Book - Fallen Idols: Twelve Statues That Made History

Shortlisted for the Wolfson History Prize, Tony Cross read Fallen Idols: Twelve Statues That Made History by Alex von Tunzelmann...

This is the first of the six books on the Wolfson History Prize shortlist*. I'm planning to read all of them before the winner is announced [on 22nd June - Ed]. Hopefully.

Fallen Idols: Twelve Statues That Made History by Alex von Tunzelmann is - if I look at the other titles on the list - probably the book most aimed at the general reader as opposed to the historian. Although I might reconsider that when I’ve read the rest of the list. At this point I’m just going by titles.

It is also the book that ties itself most obviously to contemporary politics. The impact of the "culture wars" is the background to this book and how that has impacted on how we talk about and study history. As von Tunzelmann says in her introduction, "This is a book about how we make history."**

The book looks at the removal of the statues of twelve people, starting with that of the statue of George III in New York by American revolutionaries in 1776 and finishing with the fall of a statue of George Washington in Oregon in 2020. Each statue has its creation and fall properly contextualised. And in the case of Leopold II of Belgium, we get to understand why some of the statues haven't been removed. Yet.

Two of von Tunzelmann's examples - the statue of George V in Delhi and the various 'imposing erections' of Rafael Trujillo's Dominican Republican dictatorship - are drawn from areas she has written about in other places books: Indian Summer: The Secret History of the End of an Empire (2007) and Red Heat. Conspiracy, Murder, and the Cold War in the Caribbean (2011). But there's also talk of Stalin, Lenin, the Duke of Cumberland, Saddam Hussein, Cecil Rhodes, Robert E Lee, and Edward Colston.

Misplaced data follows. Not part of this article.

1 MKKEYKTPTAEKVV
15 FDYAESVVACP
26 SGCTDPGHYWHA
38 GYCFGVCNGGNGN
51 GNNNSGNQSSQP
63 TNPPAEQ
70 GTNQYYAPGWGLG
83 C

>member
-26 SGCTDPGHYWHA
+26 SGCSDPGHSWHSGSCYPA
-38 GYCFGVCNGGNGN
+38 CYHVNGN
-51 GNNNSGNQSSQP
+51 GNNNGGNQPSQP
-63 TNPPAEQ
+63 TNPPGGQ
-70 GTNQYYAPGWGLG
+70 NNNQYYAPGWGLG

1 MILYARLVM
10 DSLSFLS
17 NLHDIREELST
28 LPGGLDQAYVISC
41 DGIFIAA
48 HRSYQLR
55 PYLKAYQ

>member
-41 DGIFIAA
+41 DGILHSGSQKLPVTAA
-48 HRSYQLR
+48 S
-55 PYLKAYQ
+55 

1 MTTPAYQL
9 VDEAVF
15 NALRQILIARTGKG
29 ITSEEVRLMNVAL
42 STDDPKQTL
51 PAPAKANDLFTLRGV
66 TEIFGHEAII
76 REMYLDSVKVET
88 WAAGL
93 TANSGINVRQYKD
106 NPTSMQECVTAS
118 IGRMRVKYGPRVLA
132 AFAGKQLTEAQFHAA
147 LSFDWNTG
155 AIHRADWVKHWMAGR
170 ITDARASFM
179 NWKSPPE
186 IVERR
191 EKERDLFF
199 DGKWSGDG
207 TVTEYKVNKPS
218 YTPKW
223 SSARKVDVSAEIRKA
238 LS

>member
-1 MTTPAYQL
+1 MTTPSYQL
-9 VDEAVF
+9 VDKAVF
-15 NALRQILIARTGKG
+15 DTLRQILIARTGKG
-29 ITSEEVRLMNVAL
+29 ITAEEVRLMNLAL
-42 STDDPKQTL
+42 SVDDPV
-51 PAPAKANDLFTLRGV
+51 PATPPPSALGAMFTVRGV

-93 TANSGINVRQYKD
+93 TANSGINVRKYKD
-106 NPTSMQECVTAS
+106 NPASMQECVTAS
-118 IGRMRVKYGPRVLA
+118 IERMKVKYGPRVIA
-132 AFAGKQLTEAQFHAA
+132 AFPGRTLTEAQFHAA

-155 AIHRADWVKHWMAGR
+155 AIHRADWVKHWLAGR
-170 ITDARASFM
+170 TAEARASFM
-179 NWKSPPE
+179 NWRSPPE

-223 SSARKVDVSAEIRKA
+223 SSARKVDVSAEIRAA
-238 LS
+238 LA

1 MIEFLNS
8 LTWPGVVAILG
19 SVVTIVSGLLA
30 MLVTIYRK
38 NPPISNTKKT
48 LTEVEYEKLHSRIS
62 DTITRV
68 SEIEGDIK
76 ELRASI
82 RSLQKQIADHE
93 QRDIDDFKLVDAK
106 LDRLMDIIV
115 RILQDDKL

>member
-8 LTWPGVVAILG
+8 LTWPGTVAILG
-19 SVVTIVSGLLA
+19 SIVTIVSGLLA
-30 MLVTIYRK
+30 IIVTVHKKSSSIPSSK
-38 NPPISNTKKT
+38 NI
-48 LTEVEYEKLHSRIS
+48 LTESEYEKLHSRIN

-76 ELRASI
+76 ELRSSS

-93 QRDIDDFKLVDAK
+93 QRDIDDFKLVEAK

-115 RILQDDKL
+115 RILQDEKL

This breadth of examples offers up different reasons for their fall and different results, but it allows von Tunzelmann to challenge the arguments presented by those who would use the fall of statues to defend a status quo. She shows how statues represent a 'great man' mythologised version of history that - and forgive the pun - can't be set in stone because how we see ourselves and our place in the world changes. History is a dynamic subject. It is an ongoing debate between what we think we know, what we'd like to think of ourselves and 'what really happened' to slightly misquote Leopold von Ranke.

The examples are all stories interestingly told. Von Tunzelmann writes clearly and well. You can tell she’s spent time writing journalism. She knows how to tell a story without getting carried away by it. The best reason for reading this book though is as a defence of history as a subject and an explanation of how it works:

"Any written history, even the blandest series of historical documents, can only ever be a map, not the actual territory of history, which vanishes as soon as it has happened. History is gone. What we have is the memory of history, and that is always contested. " (p. 8)

It would make a good introductory book for teaching history at schools or as introductory parts of university courses. When I did my history degree the first part of our course was 'What is History?' and they used historical 'mysteries' to introduce us to the methodologies and practices of historical study. We looked at things like 'Was there a Robin Hood?', 'Who Killed JFK?', 'What Happened to the Romanovs' etc. It gave you an insight into the subject that opened it up in a fun and intelligent way. That's what von Tunzelmann's book does. It tells the stories of twelve statues to show us what history is, which I can only applaud.

* the Wolfson History Prize recognises and celebrates books which combine excellence in research with readability. This year, the 50th anniversary, the shortlist is as follows:

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Image - Amazon

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